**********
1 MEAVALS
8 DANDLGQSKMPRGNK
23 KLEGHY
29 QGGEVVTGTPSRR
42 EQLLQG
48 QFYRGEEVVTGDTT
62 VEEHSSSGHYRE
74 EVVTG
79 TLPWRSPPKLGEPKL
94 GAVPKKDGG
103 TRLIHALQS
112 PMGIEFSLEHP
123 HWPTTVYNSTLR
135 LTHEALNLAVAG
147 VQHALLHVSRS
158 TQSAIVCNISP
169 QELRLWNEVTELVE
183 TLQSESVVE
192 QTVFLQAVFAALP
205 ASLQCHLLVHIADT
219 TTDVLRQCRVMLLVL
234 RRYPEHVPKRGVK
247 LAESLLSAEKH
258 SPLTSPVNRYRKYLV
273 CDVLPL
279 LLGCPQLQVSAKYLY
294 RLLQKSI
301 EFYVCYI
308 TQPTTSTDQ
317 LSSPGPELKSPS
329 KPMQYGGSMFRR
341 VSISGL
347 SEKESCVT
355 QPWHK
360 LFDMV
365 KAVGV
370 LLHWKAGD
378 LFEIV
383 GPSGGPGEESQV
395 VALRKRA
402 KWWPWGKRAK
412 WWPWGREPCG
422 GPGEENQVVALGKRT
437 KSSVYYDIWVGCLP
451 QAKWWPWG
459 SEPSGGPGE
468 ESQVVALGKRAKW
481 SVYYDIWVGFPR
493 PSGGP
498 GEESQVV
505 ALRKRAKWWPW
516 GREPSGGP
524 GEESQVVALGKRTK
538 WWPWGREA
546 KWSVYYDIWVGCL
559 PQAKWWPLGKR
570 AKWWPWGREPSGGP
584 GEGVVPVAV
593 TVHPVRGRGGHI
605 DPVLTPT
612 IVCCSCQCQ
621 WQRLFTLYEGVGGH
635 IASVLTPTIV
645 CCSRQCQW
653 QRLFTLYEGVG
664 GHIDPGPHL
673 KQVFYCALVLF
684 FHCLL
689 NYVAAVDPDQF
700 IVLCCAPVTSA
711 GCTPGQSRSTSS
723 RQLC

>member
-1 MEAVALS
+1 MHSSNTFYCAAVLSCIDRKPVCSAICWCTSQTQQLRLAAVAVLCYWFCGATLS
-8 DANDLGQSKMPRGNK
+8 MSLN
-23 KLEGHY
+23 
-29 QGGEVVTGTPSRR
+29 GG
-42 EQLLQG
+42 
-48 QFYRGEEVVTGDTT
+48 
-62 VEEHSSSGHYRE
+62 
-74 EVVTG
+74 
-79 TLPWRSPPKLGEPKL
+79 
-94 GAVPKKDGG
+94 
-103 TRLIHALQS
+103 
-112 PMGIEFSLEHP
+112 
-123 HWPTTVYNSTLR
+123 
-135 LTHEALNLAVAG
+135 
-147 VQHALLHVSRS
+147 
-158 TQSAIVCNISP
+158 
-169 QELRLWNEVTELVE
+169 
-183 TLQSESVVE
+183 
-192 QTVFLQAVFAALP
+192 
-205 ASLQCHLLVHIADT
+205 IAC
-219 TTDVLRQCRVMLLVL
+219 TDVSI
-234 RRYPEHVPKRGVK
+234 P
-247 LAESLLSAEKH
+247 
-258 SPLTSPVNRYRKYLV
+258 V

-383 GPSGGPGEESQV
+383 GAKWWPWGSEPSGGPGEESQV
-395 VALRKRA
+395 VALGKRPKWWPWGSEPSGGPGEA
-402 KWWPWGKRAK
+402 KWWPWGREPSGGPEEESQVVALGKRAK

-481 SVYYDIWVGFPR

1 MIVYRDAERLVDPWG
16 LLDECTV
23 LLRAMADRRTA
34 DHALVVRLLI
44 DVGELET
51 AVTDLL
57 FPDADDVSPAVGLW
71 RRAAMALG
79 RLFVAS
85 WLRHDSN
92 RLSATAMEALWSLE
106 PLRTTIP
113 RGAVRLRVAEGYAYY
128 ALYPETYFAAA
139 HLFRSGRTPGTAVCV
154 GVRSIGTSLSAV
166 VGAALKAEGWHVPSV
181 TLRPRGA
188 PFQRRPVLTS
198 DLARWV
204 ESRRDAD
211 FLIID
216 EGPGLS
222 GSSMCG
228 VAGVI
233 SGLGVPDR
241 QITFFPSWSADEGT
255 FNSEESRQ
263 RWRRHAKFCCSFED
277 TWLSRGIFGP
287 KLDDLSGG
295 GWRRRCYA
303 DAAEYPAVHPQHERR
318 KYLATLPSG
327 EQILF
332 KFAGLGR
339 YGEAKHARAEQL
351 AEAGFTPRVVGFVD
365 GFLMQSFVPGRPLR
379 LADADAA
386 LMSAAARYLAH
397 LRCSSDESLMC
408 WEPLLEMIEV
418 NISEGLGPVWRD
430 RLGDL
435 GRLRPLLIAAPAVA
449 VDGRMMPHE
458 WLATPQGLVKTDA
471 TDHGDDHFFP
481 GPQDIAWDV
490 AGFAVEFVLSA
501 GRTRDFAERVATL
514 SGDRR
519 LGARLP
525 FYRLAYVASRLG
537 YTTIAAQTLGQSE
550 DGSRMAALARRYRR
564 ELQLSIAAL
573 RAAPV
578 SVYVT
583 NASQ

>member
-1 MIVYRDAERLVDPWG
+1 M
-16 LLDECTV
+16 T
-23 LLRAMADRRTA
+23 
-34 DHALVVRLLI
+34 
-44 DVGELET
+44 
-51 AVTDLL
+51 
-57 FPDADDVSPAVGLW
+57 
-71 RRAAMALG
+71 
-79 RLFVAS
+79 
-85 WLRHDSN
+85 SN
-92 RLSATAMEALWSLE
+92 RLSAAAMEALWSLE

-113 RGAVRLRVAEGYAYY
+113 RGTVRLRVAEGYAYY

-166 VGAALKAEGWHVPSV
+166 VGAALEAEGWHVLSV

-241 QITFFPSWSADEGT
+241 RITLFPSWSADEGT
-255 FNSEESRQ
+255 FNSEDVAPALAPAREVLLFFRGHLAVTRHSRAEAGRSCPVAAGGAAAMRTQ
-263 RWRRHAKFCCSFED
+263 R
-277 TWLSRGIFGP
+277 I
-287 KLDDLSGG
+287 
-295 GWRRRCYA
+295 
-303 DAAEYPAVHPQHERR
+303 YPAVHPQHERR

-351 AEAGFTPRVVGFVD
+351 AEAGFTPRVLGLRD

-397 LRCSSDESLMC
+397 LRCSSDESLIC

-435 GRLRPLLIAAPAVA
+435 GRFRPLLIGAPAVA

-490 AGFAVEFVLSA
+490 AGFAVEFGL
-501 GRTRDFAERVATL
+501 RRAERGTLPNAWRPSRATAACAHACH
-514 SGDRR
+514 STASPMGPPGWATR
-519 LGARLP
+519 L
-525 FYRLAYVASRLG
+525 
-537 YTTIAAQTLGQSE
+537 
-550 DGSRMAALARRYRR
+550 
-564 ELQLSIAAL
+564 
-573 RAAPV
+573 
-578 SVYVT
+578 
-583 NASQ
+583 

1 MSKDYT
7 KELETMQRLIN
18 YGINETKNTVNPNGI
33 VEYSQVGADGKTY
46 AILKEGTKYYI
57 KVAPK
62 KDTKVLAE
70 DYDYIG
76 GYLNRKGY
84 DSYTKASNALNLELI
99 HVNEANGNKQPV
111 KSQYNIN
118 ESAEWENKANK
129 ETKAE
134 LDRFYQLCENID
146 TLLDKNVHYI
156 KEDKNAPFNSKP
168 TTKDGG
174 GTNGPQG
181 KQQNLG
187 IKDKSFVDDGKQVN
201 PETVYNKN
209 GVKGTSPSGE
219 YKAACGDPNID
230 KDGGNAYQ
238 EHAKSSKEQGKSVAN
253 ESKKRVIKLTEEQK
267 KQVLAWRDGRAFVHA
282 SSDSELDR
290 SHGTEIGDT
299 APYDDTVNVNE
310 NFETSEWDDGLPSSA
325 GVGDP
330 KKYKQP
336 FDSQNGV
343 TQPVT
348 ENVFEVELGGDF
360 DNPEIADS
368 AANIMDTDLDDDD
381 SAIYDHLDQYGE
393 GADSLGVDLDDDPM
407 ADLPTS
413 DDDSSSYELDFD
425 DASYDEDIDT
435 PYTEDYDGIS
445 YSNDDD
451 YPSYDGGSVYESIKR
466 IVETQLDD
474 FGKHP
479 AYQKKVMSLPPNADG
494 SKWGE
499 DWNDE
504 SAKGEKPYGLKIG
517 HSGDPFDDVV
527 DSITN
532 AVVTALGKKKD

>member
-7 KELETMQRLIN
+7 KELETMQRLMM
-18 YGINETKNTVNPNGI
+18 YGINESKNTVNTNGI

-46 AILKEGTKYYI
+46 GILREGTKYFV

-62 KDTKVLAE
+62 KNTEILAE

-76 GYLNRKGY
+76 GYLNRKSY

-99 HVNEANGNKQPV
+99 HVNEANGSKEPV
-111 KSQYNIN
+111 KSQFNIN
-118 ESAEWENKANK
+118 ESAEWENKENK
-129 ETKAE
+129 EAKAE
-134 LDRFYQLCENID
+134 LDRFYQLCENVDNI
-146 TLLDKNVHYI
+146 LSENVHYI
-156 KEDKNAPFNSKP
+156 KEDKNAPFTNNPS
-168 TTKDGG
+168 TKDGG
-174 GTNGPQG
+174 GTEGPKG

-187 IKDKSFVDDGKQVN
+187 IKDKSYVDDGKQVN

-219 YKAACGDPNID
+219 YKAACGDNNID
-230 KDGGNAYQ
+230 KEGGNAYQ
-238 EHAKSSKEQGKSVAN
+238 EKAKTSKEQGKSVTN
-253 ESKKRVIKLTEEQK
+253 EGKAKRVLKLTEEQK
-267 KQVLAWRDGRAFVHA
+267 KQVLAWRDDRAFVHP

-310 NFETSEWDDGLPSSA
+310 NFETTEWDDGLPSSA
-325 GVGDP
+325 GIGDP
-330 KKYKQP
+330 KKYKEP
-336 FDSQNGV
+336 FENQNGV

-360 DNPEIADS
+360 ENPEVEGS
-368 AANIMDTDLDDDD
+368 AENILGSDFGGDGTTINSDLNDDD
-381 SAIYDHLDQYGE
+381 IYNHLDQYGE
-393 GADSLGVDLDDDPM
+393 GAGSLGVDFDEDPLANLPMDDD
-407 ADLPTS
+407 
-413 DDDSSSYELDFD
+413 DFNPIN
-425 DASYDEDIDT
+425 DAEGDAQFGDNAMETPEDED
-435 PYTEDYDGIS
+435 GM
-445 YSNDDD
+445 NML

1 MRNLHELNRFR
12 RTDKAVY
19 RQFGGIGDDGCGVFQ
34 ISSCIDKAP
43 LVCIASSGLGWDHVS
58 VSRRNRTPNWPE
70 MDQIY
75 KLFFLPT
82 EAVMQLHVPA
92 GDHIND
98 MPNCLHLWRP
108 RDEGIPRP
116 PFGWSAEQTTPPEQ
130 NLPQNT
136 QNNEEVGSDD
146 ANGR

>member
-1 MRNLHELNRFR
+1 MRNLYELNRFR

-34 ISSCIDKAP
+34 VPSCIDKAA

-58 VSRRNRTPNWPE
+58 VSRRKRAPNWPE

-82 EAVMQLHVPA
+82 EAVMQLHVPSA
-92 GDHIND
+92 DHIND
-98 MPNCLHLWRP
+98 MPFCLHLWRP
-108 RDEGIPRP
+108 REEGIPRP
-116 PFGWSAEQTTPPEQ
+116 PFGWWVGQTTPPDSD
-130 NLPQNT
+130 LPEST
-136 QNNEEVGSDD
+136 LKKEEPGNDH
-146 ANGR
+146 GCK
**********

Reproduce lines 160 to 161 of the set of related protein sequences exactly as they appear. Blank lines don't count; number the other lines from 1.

295 GWRRRCYA
303 DAAEYPAVHPQHERR